Controlling Condensation, Temperature Important to Protect Data Centers
Redundant and adaptable systems do a good job of protecting data center equipment from overheating. But managers need to address other concerns related to protecting critical equipment.
Condensation is one such concern. High humidity levels shorten the useful life of electronics, and condensation can cause catastrophic failure. Managers have several options to mitigate condensation. Avoiding overhead piping and instead using underfloor systems and interior partitions can eliminate condensation and pipe leaks, as can locating and ducting cooling equipment outside the conditioned space.
Decreasing outside-air requirements through the use of demand-control ventilation can drastically reduce dehumidification requirements and, as a result, significantly decrease condensation concerns.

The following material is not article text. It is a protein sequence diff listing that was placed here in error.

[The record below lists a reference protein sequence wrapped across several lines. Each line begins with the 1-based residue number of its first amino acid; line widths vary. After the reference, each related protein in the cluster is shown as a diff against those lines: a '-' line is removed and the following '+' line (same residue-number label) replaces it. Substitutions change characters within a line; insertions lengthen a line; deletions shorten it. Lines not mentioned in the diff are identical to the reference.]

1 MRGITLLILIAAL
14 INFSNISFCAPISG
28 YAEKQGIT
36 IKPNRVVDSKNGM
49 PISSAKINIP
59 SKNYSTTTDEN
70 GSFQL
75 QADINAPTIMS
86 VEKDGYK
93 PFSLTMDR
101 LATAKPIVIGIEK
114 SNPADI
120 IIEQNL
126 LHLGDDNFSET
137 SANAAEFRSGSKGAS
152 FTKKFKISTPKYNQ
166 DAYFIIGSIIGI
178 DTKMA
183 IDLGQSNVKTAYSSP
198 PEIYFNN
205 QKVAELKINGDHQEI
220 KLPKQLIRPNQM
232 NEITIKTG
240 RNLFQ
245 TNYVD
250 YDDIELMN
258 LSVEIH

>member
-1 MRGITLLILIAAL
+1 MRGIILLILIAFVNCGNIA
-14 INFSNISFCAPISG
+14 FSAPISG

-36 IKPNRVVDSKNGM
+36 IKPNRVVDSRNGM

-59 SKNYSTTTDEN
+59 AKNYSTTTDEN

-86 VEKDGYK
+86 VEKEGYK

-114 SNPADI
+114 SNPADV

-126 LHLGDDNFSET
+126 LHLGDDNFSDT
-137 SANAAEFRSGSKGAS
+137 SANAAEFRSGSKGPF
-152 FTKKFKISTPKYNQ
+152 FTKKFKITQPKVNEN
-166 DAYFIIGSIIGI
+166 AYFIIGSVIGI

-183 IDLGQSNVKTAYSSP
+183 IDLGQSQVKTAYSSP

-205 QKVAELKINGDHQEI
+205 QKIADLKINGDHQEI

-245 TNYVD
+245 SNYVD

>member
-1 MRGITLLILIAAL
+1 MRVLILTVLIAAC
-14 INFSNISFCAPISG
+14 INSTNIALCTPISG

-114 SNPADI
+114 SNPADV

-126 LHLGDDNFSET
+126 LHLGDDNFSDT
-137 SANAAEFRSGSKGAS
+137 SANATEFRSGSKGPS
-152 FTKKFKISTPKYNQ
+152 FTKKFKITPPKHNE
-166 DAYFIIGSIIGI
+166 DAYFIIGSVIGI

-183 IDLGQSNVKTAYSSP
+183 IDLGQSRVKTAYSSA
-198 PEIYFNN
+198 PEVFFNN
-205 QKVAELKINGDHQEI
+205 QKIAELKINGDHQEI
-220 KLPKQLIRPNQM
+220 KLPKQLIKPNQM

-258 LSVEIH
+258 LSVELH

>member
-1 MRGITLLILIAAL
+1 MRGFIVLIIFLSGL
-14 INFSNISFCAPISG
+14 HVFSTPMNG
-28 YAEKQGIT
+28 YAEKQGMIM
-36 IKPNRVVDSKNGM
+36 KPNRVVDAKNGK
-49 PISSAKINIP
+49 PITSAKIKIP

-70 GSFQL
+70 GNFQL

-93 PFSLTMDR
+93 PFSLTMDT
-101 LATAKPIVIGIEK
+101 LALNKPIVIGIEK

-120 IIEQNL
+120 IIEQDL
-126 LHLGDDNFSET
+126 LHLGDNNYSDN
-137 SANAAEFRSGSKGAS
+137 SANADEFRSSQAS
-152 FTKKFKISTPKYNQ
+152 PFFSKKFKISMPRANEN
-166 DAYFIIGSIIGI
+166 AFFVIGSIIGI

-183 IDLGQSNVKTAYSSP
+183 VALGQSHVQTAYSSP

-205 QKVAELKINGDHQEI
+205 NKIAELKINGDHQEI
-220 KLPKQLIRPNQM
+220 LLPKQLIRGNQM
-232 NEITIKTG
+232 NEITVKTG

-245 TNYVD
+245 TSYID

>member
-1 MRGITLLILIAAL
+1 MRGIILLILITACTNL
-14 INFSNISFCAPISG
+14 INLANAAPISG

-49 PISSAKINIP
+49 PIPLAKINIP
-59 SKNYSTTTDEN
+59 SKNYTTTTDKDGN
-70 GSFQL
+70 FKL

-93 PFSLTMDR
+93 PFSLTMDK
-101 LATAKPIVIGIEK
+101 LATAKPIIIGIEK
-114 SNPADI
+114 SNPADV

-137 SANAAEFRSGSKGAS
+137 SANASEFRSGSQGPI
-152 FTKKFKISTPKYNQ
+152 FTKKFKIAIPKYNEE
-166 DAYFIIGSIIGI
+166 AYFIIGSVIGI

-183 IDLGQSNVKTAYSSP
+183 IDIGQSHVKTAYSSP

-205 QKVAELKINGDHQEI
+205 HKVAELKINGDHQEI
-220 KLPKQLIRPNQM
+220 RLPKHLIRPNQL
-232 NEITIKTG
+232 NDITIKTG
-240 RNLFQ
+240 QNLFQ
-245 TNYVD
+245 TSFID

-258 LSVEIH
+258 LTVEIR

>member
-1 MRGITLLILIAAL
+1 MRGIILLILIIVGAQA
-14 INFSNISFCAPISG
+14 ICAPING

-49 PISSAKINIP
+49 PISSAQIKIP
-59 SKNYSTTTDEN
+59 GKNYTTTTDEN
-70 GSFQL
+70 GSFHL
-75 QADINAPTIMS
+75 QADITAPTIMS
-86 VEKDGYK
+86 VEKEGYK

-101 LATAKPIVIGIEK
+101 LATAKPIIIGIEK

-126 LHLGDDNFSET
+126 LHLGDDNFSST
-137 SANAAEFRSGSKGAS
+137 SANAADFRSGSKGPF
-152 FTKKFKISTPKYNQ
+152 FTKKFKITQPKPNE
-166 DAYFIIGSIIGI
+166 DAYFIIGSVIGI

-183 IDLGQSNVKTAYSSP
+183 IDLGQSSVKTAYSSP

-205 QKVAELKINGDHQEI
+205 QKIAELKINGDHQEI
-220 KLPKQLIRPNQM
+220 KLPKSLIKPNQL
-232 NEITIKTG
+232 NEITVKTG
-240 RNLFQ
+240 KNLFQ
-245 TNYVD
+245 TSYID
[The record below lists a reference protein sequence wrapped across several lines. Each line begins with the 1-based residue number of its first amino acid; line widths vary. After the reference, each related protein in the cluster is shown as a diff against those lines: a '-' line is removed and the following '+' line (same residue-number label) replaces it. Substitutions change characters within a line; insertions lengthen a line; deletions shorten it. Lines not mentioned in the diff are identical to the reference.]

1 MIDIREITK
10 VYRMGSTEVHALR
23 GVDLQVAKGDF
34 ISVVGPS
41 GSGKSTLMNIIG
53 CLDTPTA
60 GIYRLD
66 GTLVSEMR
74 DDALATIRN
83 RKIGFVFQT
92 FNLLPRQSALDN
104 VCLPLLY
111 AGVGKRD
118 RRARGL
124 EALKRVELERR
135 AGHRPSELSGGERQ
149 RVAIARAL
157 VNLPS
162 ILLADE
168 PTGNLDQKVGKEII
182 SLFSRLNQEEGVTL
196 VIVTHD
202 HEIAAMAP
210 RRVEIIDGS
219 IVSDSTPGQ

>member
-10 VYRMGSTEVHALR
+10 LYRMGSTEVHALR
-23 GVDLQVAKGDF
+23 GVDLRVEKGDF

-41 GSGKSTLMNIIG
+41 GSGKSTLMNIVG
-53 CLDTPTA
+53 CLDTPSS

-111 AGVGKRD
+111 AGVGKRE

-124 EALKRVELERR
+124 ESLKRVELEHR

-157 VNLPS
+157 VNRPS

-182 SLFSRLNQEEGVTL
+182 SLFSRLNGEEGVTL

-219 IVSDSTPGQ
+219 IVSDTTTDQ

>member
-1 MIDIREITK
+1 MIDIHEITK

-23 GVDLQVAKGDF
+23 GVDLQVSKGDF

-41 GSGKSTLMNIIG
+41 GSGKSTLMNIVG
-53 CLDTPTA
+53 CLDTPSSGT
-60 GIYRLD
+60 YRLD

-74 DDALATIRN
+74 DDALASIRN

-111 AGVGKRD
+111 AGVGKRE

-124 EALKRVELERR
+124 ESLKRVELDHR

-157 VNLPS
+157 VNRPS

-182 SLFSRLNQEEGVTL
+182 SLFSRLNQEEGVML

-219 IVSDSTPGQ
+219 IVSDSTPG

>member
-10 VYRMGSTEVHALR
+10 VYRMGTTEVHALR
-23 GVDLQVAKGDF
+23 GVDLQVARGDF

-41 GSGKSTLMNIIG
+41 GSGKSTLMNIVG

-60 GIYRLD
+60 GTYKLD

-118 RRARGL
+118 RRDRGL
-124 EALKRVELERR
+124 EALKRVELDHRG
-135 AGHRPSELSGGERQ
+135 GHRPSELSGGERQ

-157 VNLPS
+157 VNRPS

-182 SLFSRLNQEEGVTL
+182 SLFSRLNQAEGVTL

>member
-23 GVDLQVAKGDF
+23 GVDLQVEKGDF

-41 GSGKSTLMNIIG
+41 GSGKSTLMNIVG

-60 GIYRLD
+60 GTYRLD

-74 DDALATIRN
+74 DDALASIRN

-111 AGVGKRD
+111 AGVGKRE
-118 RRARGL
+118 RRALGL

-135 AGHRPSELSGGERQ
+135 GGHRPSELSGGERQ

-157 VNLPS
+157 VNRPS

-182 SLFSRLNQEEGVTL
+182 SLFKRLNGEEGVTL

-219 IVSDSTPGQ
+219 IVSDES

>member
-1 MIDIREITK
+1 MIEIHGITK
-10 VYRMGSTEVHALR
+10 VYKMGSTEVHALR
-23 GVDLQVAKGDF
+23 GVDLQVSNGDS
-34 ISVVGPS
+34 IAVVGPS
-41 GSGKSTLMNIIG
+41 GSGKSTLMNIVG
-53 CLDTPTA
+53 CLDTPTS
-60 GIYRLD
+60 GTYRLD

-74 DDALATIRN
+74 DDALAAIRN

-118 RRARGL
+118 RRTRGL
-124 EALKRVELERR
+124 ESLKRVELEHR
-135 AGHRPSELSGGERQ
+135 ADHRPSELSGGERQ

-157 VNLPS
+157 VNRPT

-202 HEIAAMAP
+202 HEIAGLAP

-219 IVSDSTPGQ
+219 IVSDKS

As the demand for energy-efficient systems rises, managers need to evaluate the risk of adding air-side economizer sequences. Increasing outside air during cool, damp days can reduce cooling loads, but there is a strong condensation risk. Instead, managers can look into implementing water-side economizer controls.
Finally, system operators should monitor the supply-discharge temperature to ensure it stays below the dew point. If it does not, condensation can form downstream of the coils, collect at the discharge terminations and ultimately drip onto critical equipment.
Besides humidity and condensation concerns, managers also must be aware of problems associated with limited technician access to equipment, which can lead to unintended disturbances and delays. Properly designed and coordinated equipment access can ensure easier technician access to valves, dampers and fans — a benefit that can make or break a facility.